So Sameer, what we have really done is to focus on really driving down the ALOS, recognizing two things. One is that we are using robotics and minimally invasive, and this enables us to discharge much faster. The second is that we really want to make it cheaper for the patient. So, any extra day means that they would have to pay one more day room rent, and for us, the earnings are higher in the first 3 days. So, we have taken clinical initiatives as well as operational initiatives to see that discharge happens much faster. We track these metrics on a month-to-month basis. So currently | think that we have really done well this quarter. And considering that most of our work is now surgical, we can definitely look forward to moving towards keeping it at 3.4. We have also introduced new procedures, which is TAVI as one of the cardiac procedures versus CABG. In knee transplants, we also have robotics. And we have 20% of our business is now baked with laparoscopic.
Okay, great. So, this has released a lot of your capacities, so that is a good job done.
And the second question is on Gurgaon project. Krishnan, how much capex do you need to do for this project? And my understanding is Gurgaon is a fair bit competitive market, so how will you attract the best medical talent? And can the road to profitability be a lot longer?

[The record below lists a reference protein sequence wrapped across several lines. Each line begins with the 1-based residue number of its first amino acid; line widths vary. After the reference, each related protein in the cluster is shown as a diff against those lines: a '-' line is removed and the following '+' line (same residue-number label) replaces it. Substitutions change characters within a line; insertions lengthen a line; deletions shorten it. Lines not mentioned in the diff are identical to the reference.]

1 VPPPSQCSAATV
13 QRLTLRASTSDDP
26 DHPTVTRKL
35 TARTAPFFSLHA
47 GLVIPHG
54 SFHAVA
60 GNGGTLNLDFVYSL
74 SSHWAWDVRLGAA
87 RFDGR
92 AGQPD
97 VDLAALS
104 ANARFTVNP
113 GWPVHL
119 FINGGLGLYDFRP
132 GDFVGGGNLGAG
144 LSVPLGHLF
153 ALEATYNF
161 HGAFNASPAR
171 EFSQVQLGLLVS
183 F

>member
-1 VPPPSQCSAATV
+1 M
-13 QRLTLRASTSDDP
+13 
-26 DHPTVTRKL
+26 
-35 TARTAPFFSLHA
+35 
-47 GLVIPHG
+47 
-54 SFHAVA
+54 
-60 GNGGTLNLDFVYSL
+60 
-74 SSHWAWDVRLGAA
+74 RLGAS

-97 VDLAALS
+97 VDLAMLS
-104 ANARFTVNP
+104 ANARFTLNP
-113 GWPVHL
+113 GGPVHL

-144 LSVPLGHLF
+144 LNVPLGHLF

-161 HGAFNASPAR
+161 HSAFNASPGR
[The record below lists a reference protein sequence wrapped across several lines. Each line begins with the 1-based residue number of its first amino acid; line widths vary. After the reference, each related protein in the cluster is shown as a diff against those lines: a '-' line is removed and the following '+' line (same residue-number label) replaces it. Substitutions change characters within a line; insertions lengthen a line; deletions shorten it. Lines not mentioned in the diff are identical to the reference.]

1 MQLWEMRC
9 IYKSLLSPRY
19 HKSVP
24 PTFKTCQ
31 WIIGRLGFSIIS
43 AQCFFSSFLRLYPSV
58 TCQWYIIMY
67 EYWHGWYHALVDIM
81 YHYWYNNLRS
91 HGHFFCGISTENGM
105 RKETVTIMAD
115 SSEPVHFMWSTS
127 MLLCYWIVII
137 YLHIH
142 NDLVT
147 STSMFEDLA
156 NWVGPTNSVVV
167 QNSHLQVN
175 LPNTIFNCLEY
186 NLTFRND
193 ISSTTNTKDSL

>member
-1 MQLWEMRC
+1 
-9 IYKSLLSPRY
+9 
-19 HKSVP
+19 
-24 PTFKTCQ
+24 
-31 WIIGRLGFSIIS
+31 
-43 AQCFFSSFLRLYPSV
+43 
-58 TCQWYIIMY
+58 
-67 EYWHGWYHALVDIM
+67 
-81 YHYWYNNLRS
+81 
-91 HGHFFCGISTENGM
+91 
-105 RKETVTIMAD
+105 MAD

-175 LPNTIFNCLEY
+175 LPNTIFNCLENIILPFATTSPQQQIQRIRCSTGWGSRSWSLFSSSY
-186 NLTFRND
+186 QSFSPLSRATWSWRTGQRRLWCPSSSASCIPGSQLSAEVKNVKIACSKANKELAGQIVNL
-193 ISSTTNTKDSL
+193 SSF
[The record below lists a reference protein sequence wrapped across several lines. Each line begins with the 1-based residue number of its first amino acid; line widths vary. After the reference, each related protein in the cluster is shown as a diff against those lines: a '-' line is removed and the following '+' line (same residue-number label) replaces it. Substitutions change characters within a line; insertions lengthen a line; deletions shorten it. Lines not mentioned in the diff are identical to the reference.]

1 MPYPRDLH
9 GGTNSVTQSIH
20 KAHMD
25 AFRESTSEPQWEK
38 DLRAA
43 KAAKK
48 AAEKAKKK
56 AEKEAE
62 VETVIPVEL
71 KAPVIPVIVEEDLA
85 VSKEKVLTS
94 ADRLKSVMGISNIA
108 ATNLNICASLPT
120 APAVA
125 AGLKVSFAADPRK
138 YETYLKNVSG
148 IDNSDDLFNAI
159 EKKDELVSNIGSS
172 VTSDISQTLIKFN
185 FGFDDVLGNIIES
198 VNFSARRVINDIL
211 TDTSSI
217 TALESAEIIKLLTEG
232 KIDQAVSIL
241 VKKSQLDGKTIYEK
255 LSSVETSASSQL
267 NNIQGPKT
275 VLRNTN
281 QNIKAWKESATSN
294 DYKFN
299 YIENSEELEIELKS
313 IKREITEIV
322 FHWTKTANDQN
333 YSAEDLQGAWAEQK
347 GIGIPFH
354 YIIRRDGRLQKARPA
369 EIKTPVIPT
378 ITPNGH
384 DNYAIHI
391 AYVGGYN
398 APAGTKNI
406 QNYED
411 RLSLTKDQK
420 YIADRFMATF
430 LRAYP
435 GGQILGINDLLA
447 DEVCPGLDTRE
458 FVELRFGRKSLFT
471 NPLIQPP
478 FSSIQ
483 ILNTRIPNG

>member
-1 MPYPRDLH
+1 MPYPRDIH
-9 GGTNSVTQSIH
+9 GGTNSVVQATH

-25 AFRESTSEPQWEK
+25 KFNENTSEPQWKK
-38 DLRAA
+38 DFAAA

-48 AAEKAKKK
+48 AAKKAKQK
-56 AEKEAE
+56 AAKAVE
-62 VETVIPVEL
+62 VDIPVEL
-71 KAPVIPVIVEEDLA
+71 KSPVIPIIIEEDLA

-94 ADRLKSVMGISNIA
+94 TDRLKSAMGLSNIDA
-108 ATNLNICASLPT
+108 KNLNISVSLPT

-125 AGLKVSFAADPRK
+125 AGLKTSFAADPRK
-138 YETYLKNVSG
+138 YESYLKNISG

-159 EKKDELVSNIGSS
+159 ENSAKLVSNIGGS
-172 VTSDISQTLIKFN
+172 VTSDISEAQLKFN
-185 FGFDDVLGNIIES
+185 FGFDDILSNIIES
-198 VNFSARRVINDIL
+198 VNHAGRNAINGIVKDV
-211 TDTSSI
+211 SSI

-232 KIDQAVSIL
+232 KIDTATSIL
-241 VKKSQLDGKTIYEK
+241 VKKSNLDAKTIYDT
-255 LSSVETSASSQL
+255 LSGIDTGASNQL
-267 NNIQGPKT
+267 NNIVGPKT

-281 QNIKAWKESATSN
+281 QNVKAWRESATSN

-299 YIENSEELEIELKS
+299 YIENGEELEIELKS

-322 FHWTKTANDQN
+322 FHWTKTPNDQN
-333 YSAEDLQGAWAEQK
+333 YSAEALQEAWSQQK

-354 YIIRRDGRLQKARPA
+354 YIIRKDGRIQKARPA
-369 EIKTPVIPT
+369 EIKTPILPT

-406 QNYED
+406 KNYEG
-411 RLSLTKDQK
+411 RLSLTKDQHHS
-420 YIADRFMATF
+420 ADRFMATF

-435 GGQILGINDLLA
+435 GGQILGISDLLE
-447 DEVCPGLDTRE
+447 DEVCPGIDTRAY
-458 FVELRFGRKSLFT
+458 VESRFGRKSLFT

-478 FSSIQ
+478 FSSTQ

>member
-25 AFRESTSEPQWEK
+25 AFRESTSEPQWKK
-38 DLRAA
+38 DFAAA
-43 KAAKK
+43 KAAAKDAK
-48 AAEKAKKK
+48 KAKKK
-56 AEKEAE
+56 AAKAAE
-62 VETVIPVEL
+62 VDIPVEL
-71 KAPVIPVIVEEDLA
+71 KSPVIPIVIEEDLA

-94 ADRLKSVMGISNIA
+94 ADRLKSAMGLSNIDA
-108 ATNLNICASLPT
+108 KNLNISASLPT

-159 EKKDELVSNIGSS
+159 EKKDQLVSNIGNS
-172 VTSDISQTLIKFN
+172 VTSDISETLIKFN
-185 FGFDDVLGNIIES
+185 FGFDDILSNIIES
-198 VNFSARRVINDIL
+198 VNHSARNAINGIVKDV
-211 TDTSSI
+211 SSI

So what we plan now is we paid Rs. 450 crore for 5.67 acres. We think there is a building that is existing there, so maximum, we will invest another Rs. 350 crore, taking the project costs made up to Rs. 900 crore maximum. And with regard to competition, | think that we have a clearer plan on how to attract talent. We also bring talent from overseas. And | am sure that, you Know we spoke about an integrated network, so we will have a funnel. One funnel will be part, 24/7 consumers that will send patients to Gurgaon. The second that we have is our relationship with corporates, which is really, really high. And | think the whole Apollo reputation in Delhi with what we have started with in the first. | think the trust in Apollo is very strong, and doctors continue to be very happy to join an Apollo facility. And finally, | have to say that we will get a lot of international patients because we are working on that channel, and Gurgaon is probably the best place to be in if you are focused on that channel. So really, | think for me the most important thing is improving the clinical work that is existing now in Delhi. It is to take it to another level and therefore attract both doctors and patients and make the right investments in infrastructure and in technology.